The Coolest Artists And Movements Influencing Fashion Now
Dutch Masters, Renaissance Art, Manga & Pixel Art At Comme Des Garcons
Rei Kawakubo turned the cold Brutalist halls of the Russian embassy in Paris into a spectacle of colours, proportions and prints that ran the gamut from Renaissance art to Japanese manga. She looked to the works of 10 artists as prints for her 15-piece collection, dubbed “multi-dimensional graffiti”. The surrealist paintings of 16th century painter Giuseppe Arcimboldo, whose portraits were made up of fruits and vegetables, popped up on a crinolined gown. They were also mashed up with the vivid blooms by 17th century Dutch master Abraham Mignon for a sculptural dress and ruffled skirt. Other artwork spotted: The doll-eyed manga characters of 84-year-old artist Macoto Takahashi, and pixel art by the popular German- and Canadian-based outfit eBoy.
Keith Haring’s Pop Art At Coach 1941
One is a recharged New York fashion brand that celebrates Americana in a big way each season. The other, the renegade artist who transformed the New York streetscape with his graffiti-like squiggles in the ’80s. So when Coach 1941 collaborated with the Keith Haring Foundation, it turned out into a collection apropos to the retro, groovy cool downtown vibe. Besides the leather jackets, slip dresses and tulle T-shirts festooned with burnt crystals, Haring’s drawings of the dancing man and hearts appeared on T-shirts, jumpers, boots and bags.
Postmodernism At Marni
Who knew that a cold call to American postmodernist artist David Salle was all it took for Marni’s Francesco Risso to get hold of the prints that appeared in three of the label’s S/S ’18 looks? The image from Salle’s Untitled (1979) painting features a nude girl smoking and answering the phone – lending a touch of feminine sensuality to Marni’s eclectic wardrobe that’s big on patchwork, deconstruction and exaggerated silhouettes.
Andy Warhol’s Pop Art At Calvin Klein 205W39NYC And Versace
More than three decades after this death, Andy Warhol’s influence is still being celebrated. Calvin Klein 205W39NYC debuted its two-year partnership with The Andy Warhol Foundation for the Visual Arts by featuring screen prints of the artist’s darkest images on tank tops, frocks and shift dresses. The prints such as Knives (1981–82) and Electric Chair (1964–65) came from the Death and Disaster series, a collection of around 70 silk screens that dealt with the themes of catastrophes and death, aligned to chief creative officer Raf Simons’ vision for S/S ’18, which he dubbed “American horror, American dreams”. A more exuberant take on Warholian art appeared at Versace, where archival prints from 1991-1995 (the Gianni era) were rehashed. The “Pop Art” print from the S/S ’91 collection featured Warhol’s famous saturated prints of Marilyn Monroe (1967) on items such as boots and leggings.
Comic Art At Prada
Trust fashion’s consummate feminist, Miuccia Prada to tap on eight female illustrators, whose works span genres from punk to sci-fi, to provide an underground-cool tableau of comic prints for her baby-doll dresses and a punk-inspired look this season. Among them, established comic names such as Trina Robbins, the first female to draw for a Wonder Woman comic, to contemporaries such as Los Angeles-based Joelle Jones, whose work has been published by DC and Marvel Comics, and London-based Brigid Elva, who’s known for politicised alt heroines.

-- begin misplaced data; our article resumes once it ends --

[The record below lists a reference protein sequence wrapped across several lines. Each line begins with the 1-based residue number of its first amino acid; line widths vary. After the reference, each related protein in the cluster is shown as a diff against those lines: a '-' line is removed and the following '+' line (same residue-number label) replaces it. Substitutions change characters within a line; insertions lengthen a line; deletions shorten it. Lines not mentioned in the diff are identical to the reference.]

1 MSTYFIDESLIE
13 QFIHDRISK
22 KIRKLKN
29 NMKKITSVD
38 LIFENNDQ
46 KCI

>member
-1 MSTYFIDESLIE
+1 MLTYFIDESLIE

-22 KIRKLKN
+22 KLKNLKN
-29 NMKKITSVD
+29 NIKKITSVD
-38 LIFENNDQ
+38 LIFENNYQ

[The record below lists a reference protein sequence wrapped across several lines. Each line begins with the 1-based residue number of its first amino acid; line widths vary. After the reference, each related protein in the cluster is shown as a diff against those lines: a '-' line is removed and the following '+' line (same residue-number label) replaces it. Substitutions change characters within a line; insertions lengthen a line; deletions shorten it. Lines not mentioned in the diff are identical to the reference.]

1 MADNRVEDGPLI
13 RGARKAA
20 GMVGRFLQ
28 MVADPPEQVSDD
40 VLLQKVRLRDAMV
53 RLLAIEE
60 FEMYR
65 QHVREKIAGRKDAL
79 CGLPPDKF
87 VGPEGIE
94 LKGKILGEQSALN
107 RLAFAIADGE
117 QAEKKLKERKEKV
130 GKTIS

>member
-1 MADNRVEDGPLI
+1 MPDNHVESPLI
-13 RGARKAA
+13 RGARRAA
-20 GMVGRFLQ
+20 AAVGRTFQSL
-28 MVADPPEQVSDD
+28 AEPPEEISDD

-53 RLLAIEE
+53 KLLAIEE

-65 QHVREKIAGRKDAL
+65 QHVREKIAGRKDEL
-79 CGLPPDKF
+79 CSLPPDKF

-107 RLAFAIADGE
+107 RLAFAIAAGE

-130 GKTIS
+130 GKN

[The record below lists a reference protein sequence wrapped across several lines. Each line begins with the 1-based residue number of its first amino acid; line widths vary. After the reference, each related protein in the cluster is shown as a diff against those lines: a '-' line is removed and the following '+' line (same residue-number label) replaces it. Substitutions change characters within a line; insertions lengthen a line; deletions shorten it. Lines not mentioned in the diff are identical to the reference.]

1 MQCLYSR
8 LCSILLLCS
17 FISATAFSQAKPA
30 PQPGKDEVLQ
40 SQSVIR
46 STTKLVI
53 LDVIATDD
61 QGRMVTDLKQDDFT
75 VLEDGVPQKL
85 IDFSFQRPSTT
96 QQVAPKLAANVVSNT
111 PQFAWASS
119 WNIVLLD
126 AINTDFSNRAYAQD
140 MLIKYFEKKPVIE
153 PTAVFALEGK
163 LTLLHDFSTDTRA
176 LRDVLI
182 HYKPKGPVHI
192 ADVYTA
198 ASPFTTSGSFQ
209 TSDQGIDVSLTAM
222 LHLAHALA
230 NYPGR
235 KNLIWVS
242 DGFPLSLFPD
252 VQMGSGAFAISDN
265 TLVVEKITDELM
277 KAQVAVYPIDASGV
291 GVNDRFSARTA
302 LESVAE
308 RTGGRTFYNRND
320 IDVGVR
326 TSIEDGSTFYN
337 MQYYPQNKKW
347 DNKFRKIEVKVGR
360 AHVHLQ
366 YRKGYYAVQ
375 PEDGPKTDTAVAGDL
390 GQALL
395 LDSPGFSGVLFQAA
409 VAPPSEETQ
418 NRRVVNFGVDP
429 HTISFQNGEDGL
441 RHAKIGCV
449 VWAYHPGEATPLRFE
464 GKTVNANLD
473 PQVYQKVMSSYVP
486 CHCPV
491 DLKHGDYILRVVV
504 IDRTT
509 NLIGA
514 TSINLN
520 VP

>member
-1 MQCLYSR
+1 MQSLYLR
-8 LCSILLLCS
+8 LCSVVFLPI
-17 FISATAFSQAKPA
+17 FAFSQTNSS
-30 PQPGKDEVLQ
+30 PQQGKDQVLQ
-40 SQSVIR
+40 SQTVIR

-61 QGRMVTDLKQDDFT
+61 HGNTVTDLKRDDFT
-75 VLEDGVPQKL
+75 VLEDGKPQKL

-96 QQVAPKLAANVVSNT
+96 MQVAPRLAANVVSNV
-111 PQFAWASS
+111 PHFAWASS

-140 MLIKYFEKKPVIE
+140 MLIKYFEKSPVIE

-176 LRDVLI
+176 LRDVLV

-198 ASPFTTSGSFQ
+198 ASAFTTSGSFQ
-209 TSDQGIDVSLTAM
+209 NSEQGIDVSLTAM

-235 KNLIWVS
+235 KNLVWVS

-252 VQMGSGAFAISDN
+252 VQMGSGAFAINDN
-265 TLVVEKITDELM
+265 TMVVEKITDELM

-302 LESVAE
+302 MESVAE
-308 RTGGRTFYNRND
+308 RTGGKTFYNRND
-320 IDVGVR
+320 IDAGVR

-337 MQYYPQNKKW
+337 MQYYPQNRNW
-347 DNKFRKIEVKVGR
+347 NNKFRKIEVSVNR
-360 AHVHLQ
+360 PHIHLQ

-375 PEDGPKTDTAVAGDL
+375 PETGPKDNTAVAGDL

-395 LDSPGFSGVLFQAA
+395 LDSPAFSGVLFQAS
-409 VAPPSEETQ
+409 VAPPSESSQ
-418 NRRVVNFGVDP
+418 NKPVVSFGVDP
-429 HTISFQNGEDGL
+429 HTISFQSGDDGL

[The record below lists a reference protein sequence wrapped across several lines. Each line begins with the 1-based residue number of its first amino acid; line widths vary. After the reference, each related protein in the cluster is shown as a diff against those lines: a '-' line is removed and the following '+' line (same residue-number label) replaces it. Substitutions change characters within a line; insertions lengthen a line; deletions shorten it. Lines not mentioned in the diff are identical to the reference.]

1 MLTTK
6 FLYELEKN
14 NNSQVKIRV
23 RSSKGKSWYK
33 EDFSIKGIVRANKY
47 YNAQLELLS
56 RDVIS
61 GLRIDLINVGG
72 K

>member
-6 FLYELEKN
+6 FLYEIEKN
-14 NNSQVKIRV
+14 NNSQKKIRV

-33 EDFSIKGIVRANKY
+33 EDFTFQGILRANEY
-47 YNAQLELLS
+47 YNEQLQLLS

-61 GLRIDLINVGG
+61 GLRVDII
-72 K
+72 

Conceptual Art At Dior
The late feminist, performance artist and sculptor Niki de Saint Phalle, known for her painting Tirs (1961) and rotund sculptures like Black Venus (1965-1967), was also a former model for Dior during the Marc Bohan years in the ’60s. Flash forward to S/S ’18, and her connection to the maison is retained under the watch of creative director Maria Grazia Chiuri. Cue the broken mirror dresses, a nod to the surrealist Tarot Garden in Tuscany where de Saint Phalle lived, and her whimsical motifs like the spider and the Dragon (1968) emblazoned on jumpers.
Futurism At Fendi
Considered the single most important avant-garde movement to burgeon from Italy in the 20th century. This school of thought, which celebrated advanced technology and urbanisation, was interpreted by Karl Lagerfeld and Silvia Venturini Fendi as a sophisticated collection comprising boxy cuts of the shoulders, and severe silhouettes on coats and skirts, which were then mashed up with the geometric lines and colours of early 20th century modernist painter Giacomo Balla.
Cubism And Surrealism At Oscar De La Renta
The Sotheby’s galleries were a perfect backdrop for an energetic Oscar de la Renta collection – by designers Laura Kim and Fernando Garcia – that checked the colourful works of American sculptor Alexander Calder, and Spanish painter and sculptor Joan Miro as inspirations. You see the references of Miro’s cubist and surrealist aesthetic in the bonded leather on tulle fit and flare dresses, while the sequinned paint splotches on the white shirts, column dresses and denims were reminiscent of the colour palette often used in Calder’s trademark mobiles.
This story first appeared in Female’s January 2018 issue.
This article is originally published on Female Singapore.